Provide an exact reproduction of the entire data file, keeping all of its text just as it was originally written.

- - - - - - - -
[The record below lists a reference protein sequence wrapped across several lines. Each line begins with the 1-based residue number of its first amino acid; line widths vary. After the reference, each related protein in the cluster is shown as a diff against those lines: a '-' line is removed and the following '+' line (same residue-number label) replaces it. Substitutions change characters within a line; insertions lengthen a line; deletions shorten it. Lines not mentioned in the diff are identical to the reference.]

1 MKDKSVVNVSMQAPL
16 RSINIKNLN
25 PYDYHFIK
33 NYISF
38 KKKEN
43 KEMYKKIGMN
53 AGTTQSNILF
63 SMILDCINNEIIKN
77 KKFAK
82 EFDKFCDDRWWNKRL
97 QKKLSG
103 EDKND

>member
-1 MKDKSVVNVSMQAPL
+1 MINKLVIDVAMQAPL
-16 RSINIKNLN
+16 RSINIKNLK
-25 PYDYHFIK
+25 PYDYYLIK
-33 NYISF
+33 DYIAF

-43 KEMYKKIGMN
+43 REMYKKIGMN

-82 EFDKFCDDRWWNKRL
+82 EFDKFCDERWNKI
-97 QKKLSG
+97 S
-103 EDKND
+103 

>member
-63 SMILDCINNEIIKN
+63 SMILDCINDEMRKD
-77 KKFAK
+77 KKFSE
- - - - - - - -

[The record below lists a reference protein sequence wrapped across several lines. Each line begins with the 1-based residue number of its first amino acid; line widths vary. After the reference, each related protein in the cluster is shown as a diff against those lines: a '-' line is removed and the following '+' line (same residue-number label) replaces it. Substitutions change characters within a line; insertions lengthen a line; deletions shorten it. Lines not mentioned in the diff are identical to the reference.]

1 MKDKSVVNVSMQAPL
16 RSINIKNLN
25 PYDYHFIK
33 NYISF
38 KKKEN
43 KEMYKKIGMN
53 AGTTQSNILF
63 SMILDCINNEIIKN
77 KKFAK
82 EFDKFCDDRWWNKRL
97 QKKLSG
103 EDKND

>member
-1 MKDKSVVNVSMQAPL
+1 MINKLVIDVAMQAPL
-16 RSINIKNLN
+16 RSINIKNLK
-25 PYDYHFIK
+25 PYDYYLIK
-33 NYISF
+33 DYIAF

-43 KEMYKKIGMN
+43 REMYKKIGMN

-82 EFDKFCDDRWWNKRL
+82 EFDKFCDERWNKI
-97 QKKLSG
+97 S
-103 EDKND
+103 

>member
-63 SMILDCINNEIIKN
+63 SMILDCINDEMRKD
-77 KKFAK
+77 KKFSE